A/C clutch squeaks

'98 Olds LSS, 3800 N/A.
One annoying squeak has been tracked down. With the engine running and the A/C off (it doesn't seem to work anyway), I can see the A/C clutch turning
slowly with it's pully. Not at engine speed, it lags behind quite a bit. At one point of it's revolution it squeaks, once every few seconds or so. I can touch it with the handle of a breaker bar and keep it still with no effort which silences the squeak. Turning the A/C on does absolutely nothing. I had attributed that to a low/leaky system but maybe it's clutch related. So two questions: How is it even possible for the clutch to behave in such a way, and how do I shut the damned thing up?
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SBlackfoot wrote:

Sounds like the clutch gap is too tight. You can use a clutch puller to adjust the gap. It may also be that the compressor failed internally and damaged the shaft causing it to shift and the clutch drag. What does a set of AC gauges show?
--
Steve W.

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No idea what gauges would show. I had assumed a leak and the system was empty until I noticed the clutch misbehaving. There isn't a lot of room down there to get a puller on the clutch. Maybe through the fender well but going by memory I doubt it. At the moment I just want to shut it up, the lack of A/C isn't a huge concern. I guess a shorter belt might be the simplest solution.
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this is classic v-5 clutch drag- the clutch has corrosion built up in behind the rivet head "stops" not allowing it to fully disengage...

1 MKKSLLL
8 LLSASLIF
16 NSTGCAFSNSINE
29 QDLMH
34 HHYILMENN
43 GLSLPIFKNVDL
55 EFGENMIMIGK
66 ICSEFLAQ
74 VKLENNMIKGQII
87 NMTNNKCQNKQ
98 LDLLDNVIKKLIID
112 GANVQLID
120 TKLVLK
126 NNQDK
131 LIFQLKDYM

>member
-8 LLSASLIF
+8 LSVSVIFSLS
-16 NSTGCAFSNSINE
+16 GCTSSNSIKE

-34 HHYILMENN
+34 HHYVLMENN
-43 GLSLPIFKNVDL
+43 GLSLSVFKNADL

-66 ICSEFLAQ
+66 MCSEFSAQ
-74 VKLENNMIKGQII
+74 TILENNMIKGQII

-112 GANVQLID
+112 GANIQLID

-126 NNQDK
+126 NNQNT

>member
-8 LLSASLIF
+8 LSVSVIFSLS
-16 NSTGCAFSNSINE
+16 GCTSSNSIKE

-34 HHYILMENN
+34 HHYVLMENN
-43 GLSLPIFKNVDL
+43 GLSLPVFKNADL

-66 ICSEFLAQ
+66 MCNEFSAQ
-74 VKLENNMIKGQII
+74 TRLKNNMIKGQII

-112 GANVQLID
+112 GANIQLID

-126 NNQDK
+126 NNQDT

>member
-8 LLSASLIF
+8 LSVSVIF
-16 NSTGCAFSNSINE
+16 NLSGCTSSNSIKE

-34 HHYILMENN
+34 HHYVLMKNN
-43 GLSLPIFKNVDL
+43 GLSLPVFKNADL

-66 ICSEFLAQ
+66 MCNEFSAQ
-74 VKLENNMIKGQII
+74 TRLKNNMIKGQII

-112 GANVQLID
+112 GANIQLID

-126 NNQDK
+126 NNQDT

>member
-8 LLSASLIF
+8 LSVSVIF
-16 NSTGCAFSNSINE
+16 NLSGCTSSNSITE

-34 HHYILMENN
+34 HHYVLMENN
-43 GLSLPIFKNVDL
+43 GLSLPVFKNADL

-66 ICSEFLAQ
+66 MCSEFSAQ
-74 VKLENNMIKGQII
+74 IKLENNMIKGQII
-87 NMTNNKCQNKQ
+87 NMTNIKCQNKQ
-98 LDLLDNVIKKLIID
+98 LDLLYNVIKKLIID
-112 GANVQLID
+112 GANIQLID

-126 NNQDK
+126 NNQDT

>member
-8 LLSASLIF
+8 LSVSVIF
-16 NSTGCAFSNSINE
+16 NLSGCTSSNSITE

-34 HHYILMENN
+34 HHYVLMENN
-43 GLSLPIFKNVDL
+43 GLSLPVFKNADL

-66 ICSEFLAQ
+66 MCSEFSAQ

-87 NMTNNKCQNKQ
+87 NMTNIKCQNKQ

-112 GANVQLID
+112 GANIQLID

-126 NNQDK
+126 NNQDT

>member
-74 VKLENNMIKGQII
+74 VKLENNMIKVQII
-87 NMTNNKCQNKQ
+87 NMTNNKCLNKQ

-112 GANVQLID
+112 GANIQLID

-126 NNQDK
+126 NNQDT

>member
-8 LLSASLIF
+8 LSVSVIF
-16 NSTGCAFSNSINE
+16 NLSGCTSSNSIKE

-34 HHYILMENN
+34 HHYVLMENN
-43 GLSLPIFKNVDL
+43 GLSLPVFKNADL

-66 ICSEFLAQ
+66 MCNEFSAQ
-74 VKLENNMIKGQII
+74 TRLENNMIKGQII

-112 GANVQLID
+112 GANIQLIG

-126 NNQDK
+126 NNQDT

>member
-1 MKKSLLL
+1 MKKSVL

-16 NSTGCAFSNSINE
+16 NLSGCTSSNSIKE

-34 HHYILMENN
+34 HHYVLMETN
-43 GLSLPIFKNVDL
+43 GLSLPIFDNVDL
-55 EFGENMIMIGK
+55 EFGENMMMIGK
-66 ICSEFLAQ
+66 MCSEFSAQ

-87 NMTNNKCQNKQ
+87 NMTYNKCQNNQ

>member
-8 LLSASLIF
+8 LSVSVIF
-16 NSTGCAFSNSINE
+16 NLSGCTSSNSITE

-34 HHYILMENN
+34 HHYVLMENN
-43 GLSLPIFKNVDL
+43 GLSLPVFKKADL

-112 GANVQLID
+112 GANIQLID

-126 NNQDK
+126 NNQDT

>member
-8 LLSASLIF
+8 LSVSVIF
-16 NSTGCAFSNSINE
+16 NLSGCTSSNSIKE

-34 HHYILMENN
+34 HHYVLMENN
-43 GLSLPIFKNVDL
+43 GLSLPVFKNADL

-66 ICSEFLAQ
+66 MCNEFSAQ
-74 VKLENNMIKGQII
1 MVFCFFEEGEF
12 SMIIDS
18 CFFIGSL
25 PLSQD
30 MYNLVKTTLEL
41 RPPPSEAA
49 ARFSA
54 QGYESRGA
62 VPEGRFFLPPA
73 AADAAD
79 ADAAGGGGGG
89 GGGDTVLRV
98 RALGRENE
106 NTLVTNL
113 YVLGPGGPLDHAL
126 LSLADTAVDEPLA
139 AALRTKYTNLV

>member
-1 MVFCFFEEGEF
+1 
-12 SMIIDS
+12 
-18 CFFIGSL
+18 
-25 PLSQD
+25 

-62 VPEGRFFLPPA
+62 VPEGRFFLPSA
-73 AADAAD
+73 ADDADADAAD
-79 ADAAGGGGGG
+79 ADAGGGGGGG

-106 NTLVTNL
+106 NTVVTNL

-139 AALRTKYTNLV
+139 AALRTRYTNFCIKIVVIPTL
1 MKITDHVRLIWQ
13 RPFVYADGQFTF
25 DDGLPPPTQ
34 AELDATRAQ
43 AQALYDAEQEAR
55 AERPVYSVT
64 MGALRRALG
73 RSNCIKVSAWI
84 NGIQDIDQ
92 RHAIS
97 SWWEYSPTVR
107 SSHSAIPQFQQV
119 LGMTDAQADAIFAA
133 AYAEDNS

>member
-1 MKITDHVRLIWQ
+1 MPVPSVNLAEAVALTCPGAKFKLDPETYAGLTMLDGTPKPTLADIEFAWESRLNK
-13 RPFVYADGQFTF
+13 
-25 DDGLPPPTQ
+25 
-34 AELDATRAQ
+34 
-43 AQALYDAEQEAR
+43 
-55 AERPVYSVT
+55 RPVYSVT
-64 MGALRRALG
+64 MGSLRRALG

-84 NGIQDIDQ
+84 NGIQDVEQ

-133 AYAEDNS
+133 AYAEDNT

http://acsource.net/acforum/viewtopic.php?f=1&t 97&hilit=clutch+drag
http://acsource.net/acforum/search.php?st=0&sk=t&sd=d&keywords=clutch+drag
Had the same problem on my 00 Century, sprayed the rivets with WD40 and it dislodged the rust.
No more scraping.
Could not get a puller in there with the compressor on the car.
Worth a shot.
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Thanks for the suggestion, a little penetrating oil is definitely worth a try. Is there a risk pf the oil hurting the clutch?
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Not penetrating oil - WD40. WD40 does a good job of cleaning up light rust and won't leave a residue behind. You won't have to worry about your clutch with it. WD40 should never be confused with a lubricant - it is not a lubricant.
--

-Mike-
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From the WD40 Web site:
Car/Truck 26 uses found.
Lubricates key holes Lubricates license plate bolts and screws Lubricates door latches to gas caps Lubricates linkages on emergency brake releases Lubricates knobs on air conditioners Lubricates car ashtrays for easy sliding Lubricates convertible top zippers Lubricates hood release cables Lubricates locks on vehicle bike racks Lubricates gas cap locks and levers Lubricates zippers on zip-up car windows Lubricates car door hinges Lubricates auto hood latches Lubricates stainless steel hood latches

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Yeah, I know what the manufacturer claims. Once the carrier dries though, you've not got a good lubricant left behind. It functions much better to displace water and lift rust than it does as any kind of lubricant. Hell, while it's still wet, water even makes a lubricant. Doesn't make it a real lubricant though.
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Most penetrating oil isn't much of a lubricant either. I figured I'd hit it with some PB Blaster, it tends to dislodge rust too. If WD40 would do a better job then I'll use that instead.
Agreed, WD40 makes for a LOUSY lubricant long term.
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Agreed on the PB Blaster - that's actually what I use, but most people are more familiar with WD40.
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